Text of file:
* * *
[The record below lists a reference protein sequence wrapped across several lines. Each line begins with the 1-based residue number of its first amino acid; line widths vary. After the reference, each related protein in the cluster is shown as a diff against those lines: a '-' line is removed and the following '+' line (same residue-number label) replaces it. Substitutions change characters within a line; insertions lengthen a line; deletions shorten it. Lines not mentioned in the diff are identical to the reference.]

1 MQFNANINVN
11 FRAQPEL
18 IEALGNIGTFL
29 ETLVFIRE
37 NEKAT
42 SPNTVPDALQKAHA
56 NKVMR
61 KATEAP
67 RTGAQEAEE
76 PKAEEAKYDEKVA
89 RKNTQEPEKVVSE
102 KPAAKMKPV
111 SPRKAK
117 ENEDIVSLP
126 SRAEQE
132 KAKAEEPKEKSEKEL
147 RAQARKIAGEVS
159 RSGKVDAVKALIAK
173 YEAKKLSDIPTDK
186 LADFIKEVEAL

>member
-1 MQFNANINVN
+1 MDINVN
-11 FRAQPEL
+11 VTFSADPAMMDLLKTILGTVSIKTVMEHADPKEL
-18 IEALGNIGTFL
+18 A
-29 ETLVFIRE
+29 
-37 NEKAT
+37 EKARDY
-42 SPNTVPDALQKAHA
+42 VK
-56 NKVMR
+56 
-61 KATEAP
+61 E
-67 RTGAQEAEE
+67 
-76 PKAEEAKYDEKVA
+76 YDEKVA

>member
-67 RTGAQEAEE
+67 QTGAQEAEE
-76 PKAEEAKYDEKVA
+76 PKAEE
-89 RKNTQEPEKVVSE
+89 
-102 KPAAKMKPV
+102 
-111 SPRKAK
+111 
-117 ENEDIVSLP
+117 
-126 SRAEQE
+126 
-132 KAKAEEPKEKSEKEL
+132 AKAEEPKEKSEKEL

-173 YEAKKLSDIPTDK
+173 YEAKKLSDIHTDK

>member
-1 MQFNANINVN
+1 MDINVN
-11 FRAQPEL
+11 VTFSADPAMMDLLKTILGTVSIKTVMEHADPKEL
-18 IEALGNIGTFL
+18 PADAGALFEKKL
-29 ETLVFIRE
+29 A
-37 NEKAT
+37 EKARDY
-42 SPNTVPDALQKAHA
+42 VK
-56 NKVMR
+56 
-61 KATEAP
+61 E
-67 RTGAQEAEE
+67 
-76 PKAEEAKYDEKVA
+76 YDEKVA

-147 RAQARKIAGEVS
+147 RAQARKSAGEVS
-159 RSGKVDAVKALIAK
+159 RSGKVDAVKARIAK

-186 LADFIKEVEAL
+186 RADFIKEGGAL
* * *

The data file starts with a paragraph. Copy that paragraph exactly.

[The record below lists a reference protein sequence wrapped across several lines. Each line begins with the 1-based residue number of its first amino acid; line widths vary. After the reference, each related protein in the cluster is shown as a diff against those lines: a '-' line is removed and the following '+' line (same residue-number label) replaces it. Substitutions change characters within a line; insertions lengthen a line; deletions shorten it. Lines not mentioned in the diff are identical to the reference.]